aimossy Senior Member

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    Thanks @Sasha :) have you looked at Maureen Hanson's Poster on her microbiome study? It would be interesting if people have anything in line with her findings. Interesting about the lactobacillus for you as well! I will find that poster and put it up here. Gut research has never been sexy and very underfunded in general. Madness considering how many in the population need gut problems looked into constantly within public heath. It is sad too. They do seem to be on the verge of some big changes in the gut area though due to microbiome work.
     
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  8. Sasha

    Sasha Fine, thank you

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    Can't remember the Hanson study - I expect all this stuff will start sticking now that I've identified a problem. Thanks - I'd appreciate seeing it!
     
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  9. ukxmrv

    ukxmrv Senior Member

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  10. Sasha

    Sasha Fine, thank you

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  11. aimossy

    aimossy Senior Member

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    Altered Gut Microbiome in ME/CFS Patients in Comparison to Healthy Controls

    Maureen R. Hanson
    1, Ludovic Giloteaux1, Julia K. Goodrich2, Susan M. Levine1,3, and Ruth E. Ley1,2
    1Cornell University, Dept. of Molecular Biology and Genetics, Ithaca NY, 2Cornell University, Dept. of Microbiology,
    Ithaca NY 3Private Practice, New York City
    Objectives. As well as the symptoms of fatigue, pain, malaise, immune dysfunction and exercise intolerance, Myalgic
    Encephalomyelitis/Chronic Fatigue Syndrome (ME/CFS) is associated with a variety of gastrointestinal complaints. In
    order to investigate the possible basis of this comorbid condition, we undertook a study to determine whether the gut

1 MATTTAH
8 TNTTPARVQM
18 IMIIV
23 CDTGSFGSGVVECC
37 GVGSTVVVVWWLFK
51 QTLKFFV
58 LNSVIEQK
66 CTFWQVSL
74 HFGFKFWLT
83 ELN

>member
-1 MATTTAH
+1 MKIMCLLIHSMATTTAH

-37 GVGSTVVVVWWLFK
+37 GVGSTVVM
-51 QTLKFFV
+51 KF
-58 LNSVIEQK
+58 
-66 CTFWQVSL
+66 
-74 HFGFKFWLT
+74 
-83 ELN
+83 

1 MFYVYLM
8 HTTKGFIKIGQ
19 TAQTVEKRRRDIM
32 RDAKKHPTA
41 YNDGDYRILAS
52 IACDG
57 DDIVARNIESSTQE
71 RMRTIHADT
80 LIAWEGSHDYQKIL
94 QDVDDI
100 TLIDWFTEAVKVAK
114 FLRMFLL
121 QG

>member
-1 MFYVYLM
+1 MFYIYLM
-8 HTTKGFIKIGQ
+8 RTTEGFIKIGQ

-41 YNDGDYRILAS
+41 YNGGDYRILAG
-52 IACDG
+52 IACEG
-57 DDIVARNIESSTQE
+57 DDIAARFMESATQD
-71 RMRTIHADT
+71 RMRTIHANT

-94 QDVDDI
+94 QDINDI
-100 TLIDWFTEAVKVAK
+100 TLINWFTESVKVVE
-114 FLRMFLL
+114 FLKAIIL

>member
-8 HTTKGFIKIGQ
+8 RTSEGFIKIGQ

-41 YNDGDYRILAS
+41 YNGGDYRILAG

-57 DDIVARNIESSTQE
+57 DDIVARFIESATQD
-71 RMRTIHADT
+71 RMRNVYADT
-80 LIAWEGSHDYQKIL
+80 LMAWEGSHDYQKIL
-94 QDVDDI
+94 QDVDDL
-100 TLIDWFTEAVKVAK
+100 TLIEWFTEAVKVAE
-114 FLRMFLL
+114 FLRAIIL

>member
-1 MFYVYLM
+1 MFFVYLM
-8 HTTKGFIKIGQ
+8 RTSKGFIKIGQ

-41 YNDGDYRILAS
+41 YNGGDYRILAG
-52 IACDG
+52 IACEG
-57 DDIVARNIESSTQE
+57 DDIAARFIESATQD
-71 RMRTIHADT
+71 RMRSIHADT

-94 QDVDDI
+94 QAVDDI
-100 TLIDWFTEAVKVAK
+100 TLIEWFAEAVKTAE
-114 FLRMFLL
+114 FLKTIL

microbiome in a ME/CFS population from the New York City area differs from healthy individuals.

    Methods. We characterized the gut microbiota of a cohort of 48 patients with ME/CFS and 36 healthy controls from the
    New York City region by sequencing amplicons of the V4 region of 16S rRNA genes using the Illumina platform. Of the
    ME/CFS subjects, average age was 50.6 ± 13.3, 38 were female and 10 were male, while of the controls, average age was 46.5 ± 9.7, 29 were female, 7 were male. All patients fulfilled the Fukuda criteria for diagnosis of CFS. Levels of markers
    of inflammation, i.e. lipopolysaccharide (LPS), soluble CD14 (sCD14) and lactoferrin (LF) levels were also determined in
    plasma samples using standard assays.

    Results. We obtained an average of 140,000 (± 86,000) high quality reads per sample. In both cases and controls, the
    most represented phyla were Firmicutes, Bacteroidetes, Proteobacteria, and Actinobacteria. Comparisons between cases
    and controls indicated a shift of diversity in the patient cohort. Statistical analysis revealed significant differences
    between groups, i.e. a reduction in members of the Bacteroidetes and an increase in members of the Firmicutes in the
    patient population, also reported in Crohn’s disease and acute ulcerative colitis. Specific species, including reduction of
    butyrate-producer Roseburia faecis (p = 0.001, q = 0.03) and increase of Ruminococcus spp. (p < 0.001, q = 0.004), were
    detected in subjects with ME/CFS. The amounts of LPS, sCD14 and LF in plasma in our cohort were not statistically
    different from controls and fell within normal ranges. Our data do not corroborate prior reports of significantly higher
    levels of Lactonifactor, Alistipes and Enterococci in the feces of patients.

    Conclusion. Subjects with ME/CFS in our cohort have a shift in overall microbial composition in comparison to healthy
    donors, a finding also characteristic of patients with inflammatory bowel disease. Our analyses highlight the contrast
    between the distribution of anti-inflammatory species, such as Roseburia species, which are more prevalent in healthy
    individuals, and potentially pro-inflammatory Ruminococcaceae, which are associated with irritable bowel syndrome and
    found to be more frequent in ME/CFS cases. Despite the differences in gut microbiome, three inflammatory markers did
    not differ between patients and controls in plasma. Whether deliberate manipulation of the composition of the gut
    microbiome in ME/CFS patients may ameliorate symptoms in some patients remains to be investigated.

    @Sasha it will be good to see the full paper when it is published.
     
    Last edited: Sep 4, 2014